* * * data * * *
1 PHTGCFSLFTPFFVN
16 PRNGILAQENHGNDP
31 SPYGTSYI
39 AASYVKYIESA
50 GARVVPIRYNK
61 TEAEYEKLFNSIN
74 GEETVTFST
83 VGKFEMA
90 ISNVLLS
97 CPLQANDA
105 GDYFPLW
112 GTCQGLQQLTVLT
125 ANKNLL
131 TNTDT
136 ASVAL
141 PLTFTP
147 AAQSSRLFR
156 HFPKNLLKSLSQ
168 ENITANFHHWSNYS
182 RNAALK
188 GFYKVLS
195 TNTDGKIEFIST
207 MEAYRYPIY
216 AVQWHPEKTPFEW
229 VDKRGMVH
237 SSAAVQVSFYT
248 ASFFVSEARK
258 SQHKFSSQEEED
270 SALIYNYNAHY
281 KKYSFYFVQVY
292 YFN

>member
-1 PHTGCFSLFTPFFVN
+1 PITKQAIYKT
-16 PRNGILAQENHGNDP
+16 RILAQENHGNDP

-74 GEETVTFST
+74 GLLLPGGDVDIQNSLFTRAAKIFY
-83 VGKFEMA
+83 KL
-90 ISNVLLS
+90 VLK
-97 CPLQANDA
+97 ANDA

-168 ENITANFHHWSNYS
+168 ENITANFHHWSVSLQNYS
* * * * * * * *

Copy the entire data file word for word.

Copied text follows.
1 PHTGCFSLFTPFFVN
16 PRNGILAQENHGNDP
31 SPYGTSYI
39 AASYVKYIESA
50 GARVVPIRYNK
61 TEAEYEKLFNSIN
74 GEETVTFST
83 VGKFEMA
90 ISNVLLS
97 CPLQANDA
105 GDYFPLW
112 GTCQGLQQLTVLT
125 ANKNLL
131 TNTDT
136 ASVAL
141 PLTFTP
147 AAQSSRLFR
156 HFPKNLLKSLSQ
168 ENITANFHHWSNYS
182 RNAALK
188 GFYKVLS
195 TNTDGKIEFIST
207 MEAYRYPIY
216 AVQWHPEKTPFEW
229 VDKRGMVH
237 SSAAVQVSFYT
248 ASFFVSEARK
258 SQHKFSSQEEED
270 SALIYNYNAHY
281 KKYSFYFVQVY
292 YFN

>member
-1 PHTGCFSLFTPFFVN
+1 PITKQAIYKT
-16 PRNGILAQENHGNDP
+16 RILAQENHGNDP

-74 GEETVTFST
+74 GLLLPGGDVDIQNSLFTRAAKIFY
-83 VGKFEMA
+83 KL
-90 ISNVLLS
+90 VLK
-97 CPLQANDA
+97 ANDA

-168 ENITANFHHWSNYS
+168 ENITANFHHWSVSLQNYS